A nine-year, $12 million revamp of an iconic Northland hotel was finally completed on Saturday when Deputy Prime Minister Winston Peters opened a new wing at the Duke of Marlborough in Russell.
The final stage of the upgrade included a new York St frontage, a 13-room accommodation wing bringing the total to 38, conference facilities, garden bar, gym, offices, staff accommodation and extra parking.
When the current owners bought the historic hotel in 2010 it was unloved, virtually boycotted by locals, and employed six staff. It now employs more than 100, a number expected to grow now the hotel has sufficient rooms and the facilities to host conferences.
With conferences expected to take place year-round, the expansion would also allow the Duke to reduce its reliance on seasonal workers and hire more permanent staff.
Co-owner Riki Kinnaird said the hotel had previously turned away about 40 group bookings a year because it couldn't provide enough accommodation or meeting areas.
The upgrade would bring more tourism business to the Bay of Islands over the shoulder and low seasons, Kinnaird said.
The revamp of the exterior — first by adding first-floor balconies and a turret to the Strand facade, and most recently by rebuilding the previously uninspiring York St frontage in similar style — had been done sympathetically to the building's history and location by working with architect Salmond Reed, Heritage New Zealand and local residents.
"The Duke had been unloved for a long time and wasn't even roofed properly," Kinnaird said.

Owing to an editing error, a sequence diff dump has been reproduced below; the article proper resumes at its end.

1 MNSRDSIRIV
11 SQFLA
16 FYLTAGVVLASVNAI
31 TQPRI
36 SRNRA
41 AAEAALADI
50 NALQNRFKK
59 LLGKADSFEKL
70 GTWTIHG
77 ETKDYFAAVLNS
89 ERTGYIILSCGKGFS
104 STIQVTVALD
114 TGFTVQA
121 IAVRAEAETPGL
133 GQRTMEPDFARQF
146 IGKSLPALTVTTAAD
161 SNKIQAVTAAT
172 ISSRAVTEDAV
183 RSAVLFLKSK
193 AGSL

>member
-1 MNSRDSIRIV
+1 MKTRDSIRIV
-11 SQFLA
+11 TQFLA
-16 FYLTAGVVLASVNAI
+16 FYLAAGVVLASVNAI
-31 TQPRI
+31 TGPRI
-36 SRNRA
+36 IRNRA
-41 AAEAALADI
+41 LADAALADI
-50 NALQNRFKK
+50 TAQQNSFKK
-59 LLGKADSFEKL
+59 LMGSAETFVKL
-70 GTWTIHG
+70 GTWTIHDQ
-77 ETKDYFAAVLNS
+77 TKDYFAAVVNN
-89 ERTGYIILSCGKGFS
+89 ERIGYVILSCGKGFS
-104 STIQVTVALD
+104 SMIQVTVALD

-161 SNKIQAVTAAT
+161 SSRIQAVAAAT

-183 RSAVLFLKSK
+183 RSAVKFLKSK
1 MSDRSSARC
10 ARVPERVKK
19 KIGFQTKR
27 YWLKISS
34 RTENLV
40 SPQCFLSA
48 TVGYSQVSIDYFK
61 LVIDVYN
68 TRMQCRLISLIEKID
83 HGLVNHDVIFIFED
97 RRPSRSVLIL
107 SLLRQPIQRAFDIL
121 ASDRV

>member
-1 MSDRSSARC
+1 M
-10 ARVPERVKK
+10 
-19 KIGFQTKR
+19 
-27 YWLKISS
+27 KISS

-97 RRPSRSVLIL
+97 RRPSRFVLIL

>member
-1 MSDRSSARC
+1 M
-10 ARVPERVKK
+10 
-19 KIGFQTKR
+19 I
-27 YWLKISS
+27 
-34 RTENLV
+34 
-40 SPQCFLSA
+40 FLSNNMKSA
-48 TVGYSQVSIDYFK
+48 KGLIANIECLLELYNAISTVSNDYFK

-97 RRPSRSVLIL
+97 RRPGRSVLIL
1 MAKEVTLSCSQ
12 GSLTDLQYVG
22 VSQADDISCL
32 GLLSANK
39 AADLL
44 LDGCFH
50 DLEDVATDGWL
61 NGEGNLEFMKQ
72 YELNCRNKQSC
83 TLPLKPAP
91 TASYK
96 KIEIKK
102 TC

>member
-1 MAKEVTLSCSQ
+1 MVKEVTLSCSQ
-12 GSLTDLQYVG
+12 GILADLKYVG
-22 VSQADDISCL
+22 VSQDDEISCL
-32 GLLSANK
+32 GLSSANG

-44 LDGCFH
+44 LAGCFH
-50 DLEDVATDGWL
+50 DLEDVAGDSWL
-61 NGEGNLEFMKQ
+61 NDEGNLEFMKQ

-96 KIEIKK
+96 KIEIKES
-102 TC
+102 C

"The reason it's taken so long to complete the renovation and expansion work is because we were determined to do this grand old lady justice. We wanted to make the local community proud of the result and we wanted to make the old girl future-proof, she deserved that," he said.
"Everyone seems to be happy that The Duke is back to her former glory and that the new wing has replaced the old rubbish shed facing York St. We're proud of what the team has done."
Kinnaird and partners Jayne Shirley, Bridget and Anton Haagh, Dave and Nikki Hurst, and Paul and Jenny Rudling bought The Duke nine years ago with the aim of turning it into one of New Zealand's finest boutique hotels and restaurants.
As well as the Deputy Prime Minister, Saturday's opening was attended by Tourism Minister Kelvin Davis, Regional Economic Development Minister Shane Jones, Northland MP Matt King, Mayor John Carter and Deputy Mayor Tania McInnes.
Peters is a regular at the hotel, having used it as his election night headquarters in the 2015 Northland byelection and the 2017 general election.
In a tongue-in-cheek reference to the hotel's motto, Kinnaird described Peters as "quite possibly our most favourite rascal and reprobate".
The lead contractors on the restoration and expansion project was Harnett Builders of Whangarei, while many of the new rooms are decorated with the work of Kerikeri artist Lester Hall.
The builders and cleaners are being treated to a night in the new wing before it opens for bookings on Thursday.
The Duke of Marlborough has existed in various forms since 1827 and holds New Zealand's first liquor licence, issued in 1840. The current building was originally part of the cable station at Cable Bay.